Weekend Roundup: Bad Week For Ranchers

House bill would further damage GIPSA rules • What was missing for livestock growers in the Farm Bill • The good that comes with immigration

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lay off 600 Eastern Kentucky coal miners and 150 in West Virginia. 

Utilities have been switching from coal to gas, as gas prices have dropped. “The U.S. coal industry is in the midst of a restructuring that will cause some players to exit the market and others, like Arch, to pare back operations until market conditions improve,” Arch said in a May press release.

• The Daily Howler tells us how the bogus information about the use of “drones” to spy on ranchers and feed lots got going. 

• The U.S. Department of Education has started an online “community” for rural schools. You can read about it here.  

You can get to the site here. Doesn’t look very active right now. The last post was more than a week ago.

• Here is the final vote on the farm bill in the Senate, by state:

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Wild map here showing invasive species in Minnesota. 

• In a New York Times op-ed, two social scientists report on new research on the effects of immigration. John MacDonald and Robert Sampson report that in regions where immigrants have settled the last two decades, “crime has gone down, cities have grown, poor urban neighborhoods have been rebuilt, and small towns that were once on life support are springing back.”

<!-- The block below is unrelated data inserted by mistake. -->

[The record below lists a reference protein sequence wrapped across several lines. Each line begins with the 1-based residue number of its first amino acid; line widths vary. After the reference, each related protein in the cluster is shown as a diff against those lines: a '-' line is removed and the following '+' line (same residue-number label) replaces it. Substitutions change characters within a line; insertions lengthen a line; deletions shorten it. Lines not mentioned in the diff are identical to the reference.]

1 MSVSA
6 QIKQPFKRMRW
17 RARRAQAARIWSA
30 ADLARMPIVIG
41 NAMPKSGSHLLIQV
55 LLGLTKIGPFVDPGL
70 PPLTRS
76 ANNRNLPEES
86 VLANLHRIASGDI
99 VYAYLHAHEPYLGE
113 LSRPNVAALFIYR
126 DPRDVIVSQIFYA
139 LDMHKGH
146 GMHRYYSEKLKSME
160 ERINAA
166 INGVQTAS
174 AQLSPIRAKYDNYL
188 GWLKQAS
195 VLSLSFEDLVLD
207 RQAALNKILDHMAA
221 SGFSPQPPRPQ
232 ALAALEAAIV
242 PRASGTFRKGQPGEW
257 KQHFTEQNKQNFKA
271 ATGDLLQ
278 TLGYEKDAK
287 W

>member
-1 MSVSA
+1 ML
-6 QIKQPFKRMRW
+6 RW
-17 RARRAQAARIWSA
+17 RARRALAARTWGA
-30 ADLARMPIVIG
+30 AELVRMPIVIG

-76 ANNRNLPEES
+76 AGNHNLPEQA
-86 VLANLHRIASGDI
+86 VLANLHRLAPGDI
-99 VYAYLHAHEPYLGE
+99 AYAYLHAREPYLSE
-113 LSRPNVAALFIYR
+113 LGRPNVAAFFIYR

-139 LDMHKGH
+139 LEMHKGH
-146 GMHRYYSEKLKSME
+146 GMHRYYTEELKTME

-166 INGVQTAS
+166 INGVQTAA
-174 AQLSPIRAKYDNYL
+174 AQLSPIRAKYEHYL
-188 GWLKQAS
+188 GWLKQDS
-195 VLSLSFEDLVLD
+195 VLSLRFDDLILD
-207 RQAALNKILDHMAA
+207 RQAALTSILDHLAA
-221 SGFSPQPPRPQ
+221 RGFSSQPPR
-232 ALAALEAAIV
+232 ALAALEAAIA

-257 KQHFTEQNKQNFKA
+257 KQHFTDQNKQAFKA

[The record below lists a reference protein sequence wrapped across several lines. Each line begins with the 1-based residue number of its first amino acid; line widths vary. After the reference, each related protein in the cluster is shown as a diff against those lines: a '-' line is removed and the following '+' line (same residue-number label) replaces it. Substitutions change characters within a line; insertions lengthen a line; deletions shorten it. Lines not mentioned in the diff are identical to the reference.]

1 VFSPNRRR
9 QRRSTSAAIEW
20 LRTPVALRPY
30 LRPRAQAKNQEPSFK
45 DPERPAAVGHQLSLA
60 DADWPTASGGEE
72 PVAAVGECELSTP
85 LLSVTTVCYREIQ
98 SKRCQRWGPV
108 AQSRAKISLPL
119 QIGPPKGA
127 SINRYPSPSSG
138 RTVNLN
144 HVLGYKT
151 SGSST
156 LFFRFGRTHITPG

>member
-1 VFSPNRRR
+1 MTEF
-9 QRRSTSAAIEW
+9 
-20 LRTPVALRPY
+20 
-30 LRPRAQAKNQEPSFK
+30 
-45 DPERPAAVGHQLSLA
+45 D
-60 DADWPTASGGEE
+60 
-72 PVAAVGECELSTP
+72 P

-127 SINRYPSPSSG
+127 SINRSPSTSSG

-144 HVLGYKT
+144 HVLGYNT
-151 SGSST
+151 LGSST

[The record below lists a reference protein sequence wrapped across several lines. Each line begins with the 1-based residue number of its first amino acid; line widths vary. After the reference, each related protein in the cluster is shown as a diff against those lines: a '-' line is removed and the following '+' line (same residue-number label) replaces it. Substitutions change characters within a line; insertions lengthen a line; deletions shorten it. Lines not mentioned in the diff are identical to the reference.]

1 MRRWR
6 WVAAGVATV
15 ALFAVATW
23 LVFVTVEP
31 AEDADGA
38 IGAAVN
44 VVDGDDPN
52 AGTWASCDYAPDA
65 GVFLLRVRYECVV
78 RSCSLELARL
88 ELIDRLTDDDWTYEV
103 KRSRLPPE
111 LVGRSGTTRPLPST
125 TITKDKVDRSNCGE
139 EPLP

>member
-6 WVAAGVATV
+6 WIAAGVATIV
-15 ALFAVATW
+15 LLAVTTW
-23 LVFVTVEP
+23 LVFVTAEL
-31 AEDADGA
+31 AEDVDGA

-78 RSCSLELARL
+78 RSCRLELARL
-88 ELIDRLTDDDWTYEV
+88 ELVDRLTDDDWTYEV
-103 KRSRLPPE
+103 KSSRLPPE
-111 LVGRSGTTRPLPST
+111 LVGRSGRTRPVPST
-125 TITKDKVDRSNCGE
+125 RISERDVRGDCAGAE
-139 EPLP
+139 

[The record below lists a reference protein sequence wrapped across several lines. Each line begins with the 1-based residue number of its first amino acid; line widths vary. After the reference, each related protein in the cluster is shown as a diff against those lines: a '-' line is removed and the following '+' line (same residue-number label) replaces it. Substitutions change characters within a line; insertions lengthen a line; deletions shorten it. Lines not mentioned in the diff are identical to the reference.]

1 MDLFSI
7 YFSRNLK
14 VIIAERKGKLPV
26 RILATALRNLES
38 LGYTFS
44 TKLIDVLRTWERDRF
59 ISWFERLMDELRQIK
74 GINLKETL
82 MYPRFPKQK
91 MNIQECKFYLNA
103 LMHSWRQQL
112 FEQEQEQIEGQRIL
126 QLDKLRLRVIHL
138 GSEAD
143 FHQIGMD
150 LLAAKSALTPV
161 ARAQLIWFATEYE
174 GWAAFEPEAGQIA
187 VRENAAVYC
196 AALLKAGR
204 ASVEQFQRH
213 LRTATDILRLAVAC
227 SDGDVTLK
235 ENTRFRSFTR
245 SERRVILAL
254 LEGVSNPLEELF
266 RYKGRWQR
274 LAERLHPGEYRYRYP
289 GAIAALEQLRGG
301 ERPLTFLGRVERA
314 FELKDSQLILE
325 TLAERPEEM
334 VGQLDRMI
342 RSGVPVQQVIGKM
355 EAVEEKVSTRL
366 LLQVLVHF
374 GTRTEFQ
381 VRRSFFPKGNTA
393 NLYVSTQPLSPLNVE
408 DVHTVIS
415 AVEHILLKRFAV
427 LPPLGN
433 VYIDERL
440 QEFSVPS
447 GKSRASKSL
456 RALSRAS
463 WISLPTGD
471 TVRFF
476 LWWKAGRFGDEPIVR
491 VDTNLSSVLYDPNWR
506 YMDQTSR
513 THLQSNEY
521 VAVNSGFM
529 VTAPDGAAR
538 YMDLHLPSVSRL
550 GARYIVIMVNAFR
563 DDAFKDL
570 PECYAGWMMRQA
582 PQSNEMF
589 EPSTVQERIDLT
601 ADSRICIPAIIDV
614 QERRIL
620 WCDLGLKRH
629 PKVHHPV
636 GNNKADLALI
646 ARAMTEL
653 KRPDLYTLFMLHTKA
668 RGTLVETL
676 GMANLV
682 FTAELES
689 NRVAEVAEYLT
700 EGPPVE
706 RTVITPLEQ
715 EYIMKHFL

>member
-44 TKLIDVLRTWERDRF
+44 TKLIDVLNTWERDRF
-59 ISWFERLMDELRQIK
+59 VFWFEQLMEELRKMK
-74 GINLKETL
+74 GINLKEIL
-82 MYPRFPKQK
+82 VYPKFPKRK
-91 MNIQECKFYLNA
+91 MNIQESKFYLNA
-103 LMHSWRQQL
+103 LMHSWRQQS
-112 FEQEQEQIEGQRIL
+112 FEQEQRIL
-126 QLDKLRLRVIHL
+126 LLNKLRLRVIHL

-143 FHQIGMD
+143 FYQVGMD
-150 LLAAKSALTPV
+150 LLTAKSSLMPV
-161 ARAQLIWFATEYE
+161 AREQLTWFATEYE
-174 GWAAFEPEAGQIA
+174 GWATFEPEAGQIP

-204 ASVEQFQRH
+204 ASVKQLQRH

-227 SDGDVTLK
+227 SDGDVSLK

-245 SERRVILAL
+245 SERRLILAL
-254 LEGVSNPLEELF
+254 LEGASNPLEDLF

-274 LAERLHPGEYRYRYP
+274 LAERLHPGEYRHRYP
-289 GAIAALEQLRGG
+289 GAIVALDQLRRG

This is true in rural areas, too. The two write: 

Scholars can’t say for sure that immigration caused these positive developments, but we know enough to debunk the notion that immigrants worsen social ills.

For example, in rural counties that experienced an influx of immigrants in the 1980s and ’90s, crime rates dropped by more than they did in rural counties that did not see high immigrant growth. Higher immigration was associated with reductions in homicide rates for white, black and Latino victims. In both Hazleton, Pa., which has a recent history of hostility toward immigration, and St. James, Minn., a much more welcoming community, migrants have also bolstered dwindling populations and helped to reverse economic decline.

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